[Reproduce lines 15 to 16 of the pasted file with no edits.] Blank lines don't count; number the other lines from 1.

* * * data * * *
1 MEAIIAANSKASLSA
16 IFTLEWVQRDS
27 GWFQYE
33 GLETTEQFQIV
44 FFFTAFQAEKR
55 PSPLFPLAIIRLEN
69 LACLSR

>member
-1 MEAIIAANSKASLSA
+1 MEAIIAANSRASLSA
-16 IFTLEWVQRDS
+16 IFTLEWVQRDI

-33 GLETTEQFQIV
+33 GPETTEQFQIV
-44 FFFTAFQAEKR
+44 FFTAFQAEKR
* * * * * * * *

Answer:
-44 FFFTAFQAEKR
+44 FFTAFQAEKR